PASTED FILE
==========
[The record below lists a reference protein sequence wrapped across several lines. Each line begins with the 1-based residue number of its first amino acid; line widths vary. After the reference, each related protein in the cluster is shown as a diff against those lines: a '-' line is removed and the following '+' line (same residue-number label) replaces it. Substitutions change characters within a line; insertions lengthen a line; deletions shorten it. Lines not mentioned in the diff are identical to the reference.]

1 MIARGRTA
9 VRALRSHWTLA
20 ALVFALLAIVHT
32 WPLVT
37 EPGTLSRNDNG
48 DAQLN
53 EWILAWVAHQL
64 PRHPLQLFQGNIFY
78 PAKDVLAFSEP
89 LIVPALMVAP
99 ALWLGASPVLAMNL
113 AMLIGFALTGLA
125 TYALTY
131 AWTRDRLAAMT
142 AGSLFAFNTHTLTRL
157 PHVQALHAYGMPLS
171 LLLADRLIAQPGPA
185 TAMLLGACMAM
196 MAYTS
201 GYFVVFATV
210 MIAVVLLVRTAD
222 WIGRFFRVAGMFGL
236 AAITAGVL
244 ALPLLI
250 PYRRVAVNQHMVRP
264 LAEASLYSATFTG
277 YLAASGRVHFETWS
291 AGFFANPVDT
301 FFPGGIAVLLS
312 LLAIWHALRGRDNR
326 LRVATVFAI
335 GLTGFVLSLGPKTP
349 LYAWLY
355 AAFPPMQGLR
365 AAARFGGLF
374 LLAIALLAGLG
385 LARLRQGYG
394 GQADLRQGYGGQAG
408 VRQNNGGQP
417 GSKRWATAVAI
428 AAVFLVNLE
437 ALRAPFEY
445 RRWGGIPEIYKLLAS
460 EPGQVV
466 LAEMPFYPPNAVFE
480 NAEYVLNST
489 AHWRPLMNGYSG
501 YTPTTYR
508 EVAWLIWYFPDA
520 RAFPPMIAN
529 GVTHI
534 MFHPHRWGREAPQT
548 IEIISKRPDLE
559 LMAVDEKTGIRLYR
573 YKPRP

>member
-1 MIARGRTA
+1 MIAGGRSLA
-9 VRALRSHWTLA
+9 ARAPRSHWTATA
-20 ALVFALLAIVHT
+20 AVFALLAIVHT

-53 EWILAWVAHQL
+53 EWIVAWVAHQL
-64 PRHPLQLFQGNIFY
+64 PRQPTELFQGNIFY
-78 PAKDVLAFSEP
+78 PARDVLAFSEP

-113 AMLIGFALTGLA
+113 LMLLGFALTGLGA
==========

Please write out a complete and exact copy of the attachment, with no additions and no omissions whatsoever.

[The record below lists a reference protein sequence wrapped across several lines. Each line begins with the 1-based residue number of its first amino acid; line widths vary. After the reference, each related protein in the cluster is shown as a diff against those lines: a '-' line is removed and the following '+' line (same residue-number label) replaces it. Substitutions change characters within a line; insertions lengthen a line; deletions shorten it. Lines not mentioned in the diff are identical to the reference.]

1 MIARGRTA
9 VRALRSHWTLA
20 ALVFALLAIVHT
32 WPLVT
37 EPGTLSRNDNG
48 DAQLN
53 EWILAWVAHQL
64 PRHPLQLFQGNIFY
78 PAKDVLAFSEP
89 LIVPALMVAP
99 ALWLGASPVLAMNL
113 AMLIGFALTGLA
125 TYALTY
131 AWTRDRLAAMT
142 AGSLFAFNTHTLTRL
157 PHVQALHAYGMPLS
171 LLLADRLIAQPGPA
185 TAMLLGACMAM
196 MAYTS
201 GYFVVFATV
210 MIAVVLLVRTAD
222 WIGRFFRVAGMFGL
236 AAITAGVL
244 ALPLLI
250 PYRRVAVNQHMVRP
264 LAEASLYSATFTG
277 YLAASGRVHFETWS
291 AGFFANPVDT
301 FFPGGIAVLLS
312 LLAIWHALRGRDNR
326 LRVATVFAI
335 GLTGFVLSLGPKTP
349 LYAWLY
355 AAFPPMQGLR
365 AAARFGGLF
374 LLAIALLAGLG
385 LARLRQGYG
394 GQADLRQGYGGQAG
408 VRQNNGGQP
417 GSKRWATAVAI
428 AAVFLVNLE
437 ALRAPFEY
445 RRWGGIPEIYKLLAS
460 EPGQVV
466 LAEMPFYPPNAVFE
480 NAEYVLNST
489 AHWRPLMNGYSG
501 YTPTTYR
508 EVAWLIWYFPDA
520 RAFPPMIAN
529 GVTHI
534 MFHPHRWGREAPQT
548 IEIISKRPDLE
559 LMAVDEKTGIRLYR
573 YKPRP

>member
-1 MIARGRTA
+1 MIAGGRSLA
-9 VRALRSHWTLA
+9 ARAPRSHWTATA
-20 ALVFALLAIVHT
+20 AVFALLAIVHT

-53 EWILAWVAHQL
+53 EWIVAWVAHQL
-64 PRHPLQLFQGNIFY
+64 PRQPTELFQGNIFY
-78 PAKDVLAFSEP
+78 PARDVLAFSEP

-113 AMLIGFALTGLA
+113 LMLLGFALTGLGA